Think back to the first days of the smartphone. The Simon Personal Communicator unveiled by IBM in 1992? No, not that far back.
Instead, think about its modern-day successor. Blackberry scratched the surface of potential in the early 2000s, but everything changed with the iPhone, followed by Android and a host of manufacturers. And for more than a decade, smartphone makers have tried to one-up each other with every new release, every single year.
But just because new phones are released on almost a fixed schedule doesn't mean there's always a groundbreaking, must-have feature. And now a new report says the end could be near for the traditional smartphone to make way for other devices. But is it just a temporary phase of flattening sales, or is it the first real sign of a flat-lining product?
The evolution of smartphones and groundbreaking features
After Apple released the wildly successful iPod in 2001, years of speculation ended in 2007 when Steve Jobs announced the original iPhone; a device that ushered in a new era for mobile communication. Although antiquated by today's standards, the original iPhone had features leaps and bounds ahead of other offerings at the time.
Sure, Blackberry spawned a '90s-era pager into a 21st century phone that could also handle your emails and surf the web to some degree. But the iPhone's unveiling would transform the smartphone from a business tool to the mainstream, and spell the eventual end for tiny screens, trackballs and physical keyboards.
When Android entered the scene in 2008 with the HTC Dream, the addition of new features would become commonplace. The internet, email, texting, cameras and GPS were not new mobile technologies, but the modern smartphone made them better, and so much easier to use. Then came voice control with digital assistants. New ways to interact with the screen would follow, wireless charging, along with countless apps and security enhancements like fingerprint readers and iris scanners.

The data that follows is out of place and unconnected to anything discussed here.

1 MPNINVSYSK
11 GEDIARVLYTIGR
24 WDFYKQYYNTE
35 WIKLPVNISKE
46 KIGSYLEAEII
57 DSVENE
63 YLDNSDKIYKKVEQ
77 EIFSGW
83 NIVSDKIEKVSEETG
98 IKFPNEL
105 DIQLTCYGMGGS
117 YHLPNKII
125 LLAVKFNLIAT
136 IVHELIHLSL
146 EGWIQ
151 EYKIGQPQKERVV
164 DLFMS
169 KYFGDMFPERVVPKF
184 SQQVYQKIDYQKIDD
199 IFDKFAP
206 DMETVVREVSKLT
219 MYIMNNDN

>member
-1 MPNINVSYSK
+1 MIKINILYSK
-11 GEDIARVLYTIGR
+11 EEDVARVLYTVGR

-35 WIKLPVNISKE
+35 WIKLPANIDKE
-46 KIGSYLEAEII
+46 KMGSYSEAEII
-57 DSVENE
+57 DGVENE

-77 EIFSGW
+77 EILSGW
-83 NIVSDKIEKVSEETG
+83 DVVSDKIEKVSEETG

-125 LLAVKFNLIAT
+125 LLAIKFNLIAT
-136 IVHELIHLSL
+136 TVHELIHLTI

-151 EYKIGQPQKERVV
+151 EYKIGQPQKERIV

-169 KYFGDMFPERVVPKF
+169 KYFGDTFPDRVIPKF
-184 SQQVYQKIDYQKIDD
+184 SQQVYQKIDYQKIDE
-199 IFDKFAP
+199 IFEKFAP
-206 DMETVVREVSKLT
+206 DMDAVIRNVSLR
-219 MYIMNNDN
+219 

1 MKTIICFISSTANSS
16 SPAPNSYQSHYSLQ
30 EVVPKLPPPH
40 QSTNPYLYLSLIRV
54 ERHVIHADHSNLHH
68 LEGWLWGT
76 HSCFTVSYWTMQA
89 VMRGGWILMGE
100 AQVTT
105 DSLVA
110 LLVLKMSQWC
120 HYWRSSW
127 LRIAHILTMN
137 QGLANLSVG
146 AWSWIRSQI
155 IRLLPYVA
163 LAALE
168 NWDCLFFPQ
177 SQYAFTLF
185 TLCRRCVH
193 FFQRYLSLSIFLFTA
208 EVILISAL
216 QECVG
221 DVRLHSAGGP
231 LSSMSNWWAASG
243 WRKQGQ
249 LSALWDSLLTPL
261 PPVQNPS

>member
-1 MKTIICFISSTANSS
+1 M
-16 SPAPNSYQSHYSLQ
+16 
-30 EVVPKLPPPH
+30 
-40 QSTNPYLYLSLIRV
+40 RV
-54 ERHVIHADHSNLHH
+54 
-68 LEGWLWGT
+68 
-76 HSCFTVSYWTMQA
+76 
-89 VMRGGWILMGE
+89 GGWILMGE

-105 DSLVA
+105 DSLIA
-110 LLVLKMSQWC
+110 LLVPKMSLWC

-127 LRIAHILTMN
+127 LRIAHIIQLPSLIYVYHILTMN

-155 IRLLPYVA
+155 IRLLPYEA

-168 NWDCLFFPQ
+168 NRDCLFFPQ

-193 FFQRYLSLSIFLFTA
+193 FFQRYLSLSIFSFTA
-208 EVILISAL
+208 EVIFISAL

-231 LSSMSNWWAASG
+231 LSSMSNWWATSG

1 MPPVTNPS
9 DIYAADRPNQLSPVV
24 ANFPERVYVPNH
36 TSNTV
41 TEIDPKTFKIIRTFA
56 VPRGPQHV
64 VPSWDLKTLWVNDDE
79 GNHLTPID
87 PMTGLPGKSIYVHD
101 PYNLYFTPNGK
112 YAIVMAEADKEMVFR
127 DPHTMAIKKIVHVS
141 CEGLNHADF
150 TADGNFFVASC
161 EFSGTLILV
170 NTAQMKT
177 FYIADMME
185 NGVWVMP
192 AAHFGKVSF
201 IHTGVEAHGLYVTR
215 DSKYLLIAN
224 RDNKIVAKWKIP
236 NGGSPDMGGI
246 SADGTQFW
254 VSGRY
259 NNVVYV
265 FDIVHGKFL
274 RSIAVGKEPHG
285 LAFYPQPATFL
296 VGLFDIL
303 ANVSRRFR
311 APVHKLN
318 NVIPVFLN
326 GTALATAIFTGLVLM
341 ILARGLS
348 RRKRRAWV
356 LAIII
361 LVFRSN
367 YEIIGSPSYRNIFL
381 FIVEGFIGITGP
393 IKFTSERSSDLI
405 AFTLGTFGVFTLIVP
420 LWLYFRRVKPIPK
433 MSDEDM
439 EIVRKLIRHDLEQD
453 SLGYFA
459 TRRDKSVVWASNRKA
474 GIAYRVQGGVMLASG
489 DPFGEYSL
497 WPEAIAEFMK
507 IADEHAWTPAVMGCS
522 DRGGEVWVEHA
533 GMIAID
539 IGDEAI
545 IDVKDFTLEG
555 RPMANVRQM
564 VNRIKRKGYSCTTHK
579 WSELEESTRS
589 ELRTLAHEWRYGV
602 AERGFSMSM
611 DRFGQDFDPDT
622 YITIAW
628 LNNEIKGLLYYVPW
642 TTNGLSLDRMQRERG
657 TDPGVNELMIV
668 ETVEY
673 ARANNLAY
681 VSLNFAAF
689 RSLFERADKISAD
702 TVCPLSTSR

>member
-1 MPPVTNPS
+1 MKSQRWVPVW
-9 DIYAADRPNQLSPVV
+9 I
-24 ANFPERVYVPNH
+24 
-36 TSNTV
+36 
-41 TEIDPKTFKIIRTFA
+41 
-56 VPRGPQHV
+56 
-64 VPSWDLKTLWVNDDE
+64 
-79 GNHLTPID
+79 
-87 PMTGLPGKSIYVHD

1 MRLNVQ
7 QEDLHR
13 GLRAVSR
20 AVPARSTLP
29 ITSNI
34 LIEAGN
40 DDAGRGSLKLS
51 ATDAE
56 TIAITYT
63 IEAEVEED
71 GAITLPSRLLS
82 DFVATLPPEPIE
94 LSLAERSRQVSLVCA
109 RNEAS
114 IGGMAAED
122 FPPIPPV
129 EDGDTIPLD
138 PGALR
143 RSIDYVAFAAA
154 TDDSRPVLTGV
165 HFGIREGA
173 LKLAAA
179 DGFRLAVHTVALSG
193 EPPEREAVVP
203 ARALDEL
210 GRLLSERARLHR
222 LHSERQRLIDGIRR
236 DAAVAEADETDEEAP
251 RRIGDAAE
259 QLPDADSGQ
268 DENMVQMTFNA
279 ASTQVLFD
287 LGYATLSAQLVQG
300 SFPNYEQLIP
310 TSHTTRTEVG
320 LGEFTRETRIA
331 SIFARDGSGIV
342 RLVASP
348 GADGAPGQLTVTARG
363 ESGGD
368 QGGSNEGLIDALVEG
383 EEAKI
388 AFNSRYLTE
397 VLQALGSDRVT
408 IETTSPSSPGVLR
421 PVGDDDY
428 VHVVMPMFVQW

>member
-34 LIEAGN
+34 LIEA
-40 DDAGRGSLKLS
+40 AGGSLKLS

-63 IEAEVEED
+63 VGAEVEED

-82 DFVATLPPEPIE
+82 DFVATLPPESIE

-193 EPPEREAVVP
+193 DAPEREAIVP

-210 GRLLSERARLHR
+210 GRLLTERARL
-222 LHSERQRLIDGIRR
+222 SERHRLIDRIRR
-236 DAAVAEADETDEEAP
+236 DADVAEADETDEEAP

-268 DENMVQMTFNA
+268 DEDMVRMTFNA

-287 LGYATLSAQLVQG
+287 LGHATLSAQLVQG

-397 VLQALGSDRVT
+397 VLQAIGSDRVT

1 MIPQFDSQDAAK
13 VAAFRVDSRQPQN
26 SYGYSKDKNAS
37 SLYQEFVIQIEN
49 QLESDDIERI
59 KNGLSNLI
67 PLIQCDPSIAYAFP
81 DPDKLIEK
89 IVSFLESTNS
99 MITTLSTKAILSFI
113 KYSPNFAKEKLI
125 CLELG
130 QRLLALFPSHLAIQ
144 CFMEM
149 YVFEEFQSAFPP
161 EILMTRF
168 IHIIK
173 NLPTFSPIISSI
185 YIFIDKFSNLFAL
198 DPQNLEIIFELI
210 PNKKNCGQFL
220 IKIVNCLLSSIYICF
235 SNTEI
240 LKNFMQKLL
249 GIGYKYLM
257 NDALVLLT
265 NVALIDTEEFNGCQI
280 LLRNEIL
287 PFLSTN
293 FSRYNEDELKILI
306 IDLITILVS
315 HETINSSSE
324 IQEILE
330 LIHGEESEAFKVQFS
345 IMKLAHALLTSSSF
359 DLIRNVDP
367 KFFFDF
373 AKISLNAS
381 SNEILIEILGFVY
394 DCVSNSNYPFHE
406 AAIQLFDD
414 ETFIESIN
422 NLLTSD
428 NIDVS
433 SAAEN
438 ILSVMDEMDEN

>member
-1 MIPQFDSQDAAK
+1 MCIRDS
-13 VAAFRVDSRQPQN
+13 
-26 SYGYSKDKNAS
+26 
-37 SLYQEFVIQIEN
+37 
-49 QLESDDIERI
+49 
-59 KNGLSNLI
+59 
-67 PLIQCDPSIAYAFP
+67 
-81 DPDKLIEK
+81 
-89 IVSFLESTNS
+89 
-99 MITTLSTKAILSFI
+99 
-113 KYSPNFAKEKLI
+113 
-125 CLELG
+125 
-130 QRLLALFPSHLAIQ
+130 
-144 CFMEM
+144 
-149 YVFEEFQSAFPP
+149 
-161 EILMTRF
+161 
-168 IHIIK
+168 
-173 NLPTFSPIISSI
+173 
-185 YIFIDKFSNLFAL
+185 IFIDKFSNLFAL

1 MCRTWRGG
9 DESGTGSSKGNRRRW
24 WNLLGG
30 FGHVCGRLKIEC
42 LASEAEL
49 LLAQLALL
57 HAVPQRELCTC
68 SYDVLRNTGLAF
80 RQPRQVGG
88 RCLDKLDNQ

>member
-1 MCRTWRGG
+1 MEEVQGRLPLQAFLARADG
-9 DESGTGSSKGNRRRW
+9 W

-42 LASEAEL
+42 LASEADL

But many would say the updates of the last few years have been incremental. Every year, smartphones with faster processors and more storage hit the market. And let's not forget that they keep adding camera lenses. However, a large part of the population already has a phone that's fast, still has room to spare and takes awesome pictures. And they keep getting more expensive, so why upgrade to something that's only slightly better?
A new report says something new might be on the horizon
The smartphone market is saturated and innovation has slowed. That means sales have flattened. So in her annual report on technology trends, Future Today Institute found Amy Webb says 2018 "marks the beginning of the end of traditional smartphones."
Move over, smartwatches. Could the next spin-off become smart bracelets or rings? How about another go at smart glasses? (R.I.P. Google Glass.) Webb says in her report that there will be a transition of devices based solely on voice, gesture and touch.
"The transition from smartphones to smart wearables and invisible interfaces - earbuds that have biometric sensors and speakers; rings and bracelets that sense motion; smart glasses that record and display information - will forever change how we experience the physical world," she wrote.
But not so fast, according to another analyst.
"The smartphone is not going away, but it might change its shape and form factor," said David McQueen, an analyst at ABI Research. "The smartphone market still has legs for many years to come."
Artificial intelligence, mixed reality and gesture controls are the next steps, according to a recent report authored by McQueen.
What's the next big jump for the traditional smartphone?
Smarter smartphones are already on their way. 5G is coming soon. There continues to be more integration of augmented and virtual reality, even holographic displays. How about a foldable smartphone? It's been in the works for years but is finally coming early next year.
But what does the future hold? Will smartphones stand the test of time, or fade away to newer platforms like smart bracelets or smart speakers? No one knows for sure, but as fast as new technologies emerge, it shouldn't take too long to find out.
Tap or click below to listen to more about the expensive new foldable phone in a Consumer Tech Update.
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